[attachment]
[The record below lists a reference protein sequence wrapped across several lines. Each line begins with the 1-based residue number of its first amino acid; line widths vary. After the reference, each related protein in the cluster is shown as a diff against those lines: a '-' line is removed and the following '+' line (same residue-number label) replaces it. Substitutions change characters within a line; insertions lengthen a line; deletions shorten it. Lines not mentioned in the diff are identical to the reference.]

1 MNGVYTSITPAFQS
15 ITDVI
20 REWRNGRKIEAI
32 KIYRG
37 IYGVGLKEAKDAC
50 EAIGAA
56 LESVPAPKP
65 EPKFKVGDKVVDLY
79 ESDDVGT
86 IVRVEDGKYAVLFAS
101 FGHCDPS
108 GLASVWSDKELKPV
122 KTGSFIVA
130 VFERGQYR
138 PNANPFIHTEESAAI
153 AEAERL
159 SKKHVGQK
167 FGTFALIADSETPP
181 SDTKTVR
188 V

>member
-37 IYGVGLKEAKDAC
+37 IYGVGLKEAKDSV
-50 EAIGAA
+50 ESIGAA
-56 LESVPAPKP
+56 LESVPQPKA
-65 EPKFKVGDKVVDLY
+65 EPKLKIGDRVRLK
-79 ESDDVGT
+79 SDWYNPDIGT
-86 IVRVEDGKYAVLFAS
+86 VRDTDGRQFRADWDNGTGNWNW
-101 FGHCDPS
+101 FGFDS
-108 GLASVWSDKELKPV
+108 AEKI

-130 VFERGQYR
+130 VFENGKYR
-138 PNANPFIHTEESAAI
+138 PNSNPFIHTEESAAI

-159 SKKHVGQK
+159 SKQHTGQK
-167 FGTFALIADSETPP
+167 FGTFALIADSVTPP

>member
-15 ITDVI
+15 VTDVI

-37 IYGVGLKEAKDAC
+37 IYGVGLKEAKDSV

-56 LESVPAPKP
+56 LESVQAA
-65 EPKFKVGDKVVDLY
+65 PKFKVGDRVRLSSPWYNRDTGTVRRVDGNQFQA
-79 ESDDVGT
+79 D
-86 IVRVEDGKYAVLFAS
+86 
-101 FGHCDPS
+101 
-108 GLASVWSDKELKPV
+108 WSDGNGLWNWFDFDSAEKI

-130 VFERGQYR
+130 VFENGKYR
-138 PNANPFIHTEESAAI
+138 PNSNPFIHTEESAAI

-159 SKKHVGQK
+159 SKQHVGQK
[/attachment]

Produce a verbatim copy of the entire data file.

[The record below lists a reference protein sequence wrapped across several lines. Each line begins with the 1-based residue number of its first amino acid; line widths vary. After the reference, each related protein in the cluster is shown as a diff against those lines: a '-' line is removed and the following '+' line (same residue-number label) replaces it. Substitutions change characters within a line; insertions lengthen a line; deletions shorten it. Lines not mentioned in the diff are identical to the reference.]

1 MNGVYTSITPAFQS
15 ITDVI
20 REWRNGRKIEAI
32 KIYRG
37 IYGVGLKEAKDAC
50 EAIGAA
56 LESVPAPKP
65 EPKFKVGDKVVDLY
79 ESDDVGT
86 IVRVEDGKYAVLFAS
101 FGHCDPS
108 GLASVWSDKELKPV
122 KTGSFIVA
130 VFERGQYR
138 PNANPFIHTEESAAI
153 AEAERL
159 SKKHVGQK
167 FGTFALIADSETPP
181 SDTKTVR
188 V

>member
-37 IYGVGLKEAKDAC
+37 IYGVGLKEAKDSV
-50 EAIGAA
+50 ESIGAA
-56 LESVPAPKP
+56 LESVPQPKA
-65 EPKFKVGDKVVDLY
+65 EPKLKIGDRVRLK
-79 ESDDVGT
+79 SDWYNPDIGT
-86 IVRVEDGKYAVLFAS
+86 VRDTDGRQFRADWDNGTGNWNW
-101 FGHCDPS
+101 FGFDS
-108 GLASVWSDKELKPV
+108 AEKI

-130 VFERGQYR
+130 VFENGKYR
-138 PNANPFIHTEESAAI
+138 PNSNPFIHTEESAAI

-159 SKKHVGQK
+159 SKQHTGQK
-167 FGTFALIADSETPP
+167 FGTFALIADSVTPP

>member
-15 ITDVI
+15 VTDVI

-37 IYGVGLKEAKDAC
+37 IYGVGLKEAKDSV

-56 LESVPAPKP
+56 LESVQAA
-65 EPKFKVGDKVVDLY
+65 PKFKVGDRVRLSSPWYNRDTGTVRRVDGNQFQA
-79 ESDDVGT
+79 D
-86 IVRVEDGKYAVLFAS
+86 
-101 FGHCDPS
+101 
-108 GLASVWSDKELKPV
+108 WSDGNGLWNWFDFDSAEKI

-130 VFERGQYR
+130 VFENGKYR
-138 PNANPFIHTEESAAI
+138 PNSNPFIHTEESAAI

-159 SKKHVGQK
+159 SKQHVGQK